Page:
For the half-year to 31 December 2014, the IPKat's regular team is supplemented by contributions from guest bloggers Rebecca Gulbul, Lucas Michels and Marie-Andrée Weiss.

Regular round-ups of the previous week's blogposts are kindly compiled by Alberto Bellan.

Wednesday, 28 November 2012

Wednesday whimsies


On the tiles.  News has reached the IPKat's ears that that mighty and multitudinously litigious Mattel, owners of the SCRABBLE trade mark, have had a dramatic reverse with regard to its three-dimensional Scrabble tile UK trade mark registration. This occurred earlier today in the Chancery Division, England and Wales, where Mr Justice Arnold gave his ruling in JW Spear & Sons Ltd & Another v Zynga, Inc [2012] EWHC 3345 (Ch).  Mattel maintained that Zynga infringed four of its trade marks, of which the Scrabble tile (right) was one.  The verbal description of the mark states:

"The mark consists of a three dimensional ivory-coloured tile on the top surface of which is shown a letter of the Roman alphabet and a number in the range of 1 to 10".
Zynga counterclaimed for the invalidity of the tile mark on the basis that it did not comply with the basic criteria of registrability under Article 2 of the Trade Mark Directive.  Zynga daringly opted to apply for summary judgment in this part of their counterclaim -- and got it.  In a judgment of only 50 paragraphs, the learned judge quite demolished the mark, concluding:
"...the Tile Mark covers an infinite number of permutations of different sizes, positions and combinations of letter and number on a tile. Furthermore, it does not specify the size of the tile. Nor is the colour precisely specified. In short, it covers a multitude of different appearances of tile. It thus amounts to an attempt to claim a perpetual monopoly on all conceivable ivory-coloured tile shapes which bear any letter and number combination on the top surface. In my view that is a mere property of the goods and not a sign. To uphold the registration would allow Mattel to obtain an unfair competitive advantage".
This Kat has not yet had time to peruse the judgment closely; he or one of the other Kats may yet return to it -- but he just about has has time to send a katpat to his friend Paul Stevens at Olswang LLP (who appeared for Zynga) for alerting him to this decision.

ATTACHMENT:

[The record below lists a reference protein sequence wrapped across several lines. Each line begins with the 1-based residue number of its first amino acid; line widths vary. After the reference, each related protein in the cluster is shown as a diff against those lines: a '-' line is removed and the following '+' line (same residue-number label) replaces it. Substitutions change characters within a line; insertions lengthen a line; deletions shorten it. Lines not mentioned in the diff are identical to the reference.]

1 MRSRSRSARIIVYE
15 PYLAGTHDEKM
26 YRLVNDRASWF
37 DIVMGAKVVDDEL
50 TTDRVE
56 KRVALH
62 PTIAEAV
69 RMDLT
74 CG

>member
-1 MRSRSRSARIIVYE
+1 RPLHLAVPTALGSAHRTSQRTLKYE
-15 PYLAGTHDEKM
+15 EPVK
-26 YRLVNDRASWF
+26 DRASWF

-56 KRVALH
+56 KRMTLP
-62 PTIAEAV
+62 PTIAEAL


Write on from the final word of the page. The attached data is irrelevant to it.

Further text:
A vote for IP Draughts
is a vote for Mr Pettifog ...
Around the weblogs. One day someone should write a doctoral thesis on the character and quality of that elusive but all-important character, the "informed user" in European design law. When that day comes, copious reference will no doubt be made to the Class 99 weblog, which has chronicled and commented on numerous "informed user" decisions -- the most recent of which, in Louver-Lite v Harris Parts, you can read here. Talking of character and quality, the IP Draughts weblog is making the most of its inclusion in the American Bar Association's Blawg 100: if you value well-informed pedantry as much as this Kat does, be sure to give it your unswerving, unconditional support.  IP tax folk can ruminate on not one but two posts in IP Finance on the recent UK Iliffe ruling on the failure of a tax scheme based on a classic no-no: the assignment in gross of an unregistered trade mark (the case itself is covered here, the obiter tax nuances, brilliantly explained by Anne Fairpo, here). Finally, Patricia Covarrubia (IP Tango) reports on a novel development in Brazil: the grant of GI protection to a service, Porto Digital, based in the lovely city of Recife.